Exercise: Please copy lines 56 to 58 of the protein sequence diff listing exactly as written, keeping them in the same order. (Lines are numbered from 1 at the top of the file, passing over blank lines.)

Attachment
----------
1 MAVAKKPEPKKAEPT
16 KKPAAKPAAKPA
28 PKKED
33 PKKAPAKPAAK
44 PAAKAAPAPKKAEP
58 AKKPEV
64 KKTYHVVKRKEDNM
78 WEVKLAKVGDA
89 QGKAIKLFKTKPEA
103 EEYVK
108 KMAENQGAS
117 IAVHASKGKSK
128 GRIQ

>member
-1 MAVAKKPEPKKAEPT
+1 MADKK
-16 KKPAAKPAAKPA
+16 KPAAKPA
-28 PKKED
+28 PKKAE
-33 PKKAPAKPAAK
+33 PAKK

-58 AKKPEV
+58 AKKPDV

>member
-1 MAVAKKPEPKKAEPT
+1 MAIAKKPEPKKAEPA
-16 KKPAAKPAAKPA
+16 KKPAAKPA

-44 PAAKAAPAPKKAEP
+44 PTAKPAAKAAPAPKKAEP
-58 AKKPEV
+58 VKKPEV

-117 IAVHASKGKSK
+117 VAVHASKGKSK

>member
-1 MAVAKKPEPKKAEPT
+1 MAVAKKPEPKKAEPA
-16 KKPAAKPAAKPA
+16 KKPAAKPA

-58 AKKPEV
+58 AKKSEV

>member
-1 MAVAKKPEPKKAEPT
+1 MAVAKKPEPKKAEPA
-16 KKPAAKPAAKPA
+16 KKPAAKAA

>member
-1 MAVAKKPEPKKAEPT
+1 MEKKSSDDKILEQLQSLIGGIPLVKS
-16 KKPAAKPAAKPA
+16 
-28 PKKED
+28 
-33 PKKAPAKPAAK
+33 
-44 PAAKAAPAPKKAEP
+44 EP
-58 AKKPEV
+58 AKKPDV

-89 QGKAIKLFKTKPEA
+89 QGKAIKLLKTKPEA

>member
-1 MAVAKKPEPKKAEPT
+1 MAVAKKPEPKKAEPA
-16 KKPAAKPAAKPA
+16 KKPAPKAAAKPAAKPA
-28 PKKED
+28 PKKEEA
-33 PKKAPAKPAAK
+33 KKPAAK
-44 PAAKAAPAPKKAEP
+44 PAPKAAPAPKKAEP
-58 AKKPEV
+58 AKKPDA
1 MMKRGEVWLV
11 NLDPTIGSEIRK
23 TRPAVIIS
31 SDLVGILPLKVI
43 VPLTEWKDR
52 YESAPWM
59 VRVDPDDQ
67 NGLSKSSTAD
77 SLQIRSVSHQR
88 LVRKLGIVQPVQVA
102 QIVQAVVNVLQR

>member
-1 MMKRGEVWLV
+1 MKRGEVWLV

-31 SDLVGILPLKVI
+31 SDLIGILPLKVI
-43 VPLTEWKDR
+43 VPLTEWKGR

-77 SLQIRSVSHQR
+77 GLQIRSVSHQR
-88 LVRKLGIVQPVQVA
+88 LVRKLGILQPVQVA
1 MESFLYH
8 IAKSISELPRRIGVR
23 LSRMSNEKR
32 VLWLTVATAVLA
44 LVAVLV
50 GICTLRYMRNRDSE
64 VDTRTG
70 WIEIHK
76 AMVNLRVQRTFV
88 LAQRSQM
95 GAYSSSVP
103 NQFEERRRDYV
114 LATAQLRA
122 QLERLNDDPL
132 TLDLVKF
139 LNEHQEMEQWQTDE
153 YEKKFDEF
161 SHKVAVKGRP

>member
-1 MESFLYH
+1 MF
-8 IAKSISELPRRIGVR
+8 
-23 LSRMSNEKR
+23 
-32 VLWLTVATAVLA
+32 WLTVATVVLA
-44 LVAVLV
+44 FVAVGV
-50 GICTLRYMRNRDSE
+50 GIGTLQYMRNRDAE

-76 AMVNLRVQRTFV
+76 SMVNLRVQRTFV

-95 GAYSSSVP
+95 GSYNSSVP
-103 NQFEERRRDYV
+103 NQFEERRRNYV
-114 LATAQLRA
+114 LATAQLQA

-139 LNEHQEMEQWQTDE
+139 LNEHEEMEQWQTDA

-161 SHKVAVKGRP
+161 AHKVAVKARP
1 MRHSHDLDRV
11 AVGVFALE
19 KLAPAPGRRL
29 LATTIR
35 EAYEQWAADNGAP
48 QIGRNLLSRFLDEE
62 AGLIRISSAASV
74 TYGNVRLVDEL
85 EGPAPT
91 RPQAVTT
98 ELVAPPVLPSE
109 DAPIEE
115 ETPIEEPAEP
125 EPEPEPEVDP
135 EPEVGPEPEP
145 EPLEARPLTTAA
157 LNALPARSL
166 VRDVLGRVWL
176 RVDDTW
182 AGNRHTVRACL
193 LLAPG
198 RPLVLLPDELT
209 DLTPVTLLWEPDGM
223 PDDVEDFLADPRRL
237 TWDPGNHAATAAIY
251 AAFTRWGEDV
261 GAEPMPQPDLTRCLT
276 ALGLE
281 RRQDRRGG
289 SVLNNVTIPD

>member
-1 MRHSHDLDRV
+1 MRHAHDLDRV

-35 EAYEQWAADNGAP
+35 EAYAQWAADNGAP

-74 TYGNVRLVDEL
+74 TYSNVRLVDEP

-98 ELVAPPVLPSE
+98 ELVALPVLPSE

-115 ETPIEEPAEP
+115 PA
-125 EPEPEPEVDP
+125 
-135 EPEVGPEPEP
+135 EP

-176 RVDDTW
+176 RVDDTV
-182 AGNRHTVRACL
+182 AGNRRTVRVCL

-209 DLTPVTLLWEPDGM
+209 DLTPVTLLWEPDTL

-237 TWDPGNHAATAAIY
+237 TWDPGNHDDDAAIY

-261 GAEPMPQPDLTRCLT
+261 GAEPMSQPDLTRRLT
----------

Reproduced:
+33 
-44 PAAKAAPAPKKAEP
+44 EP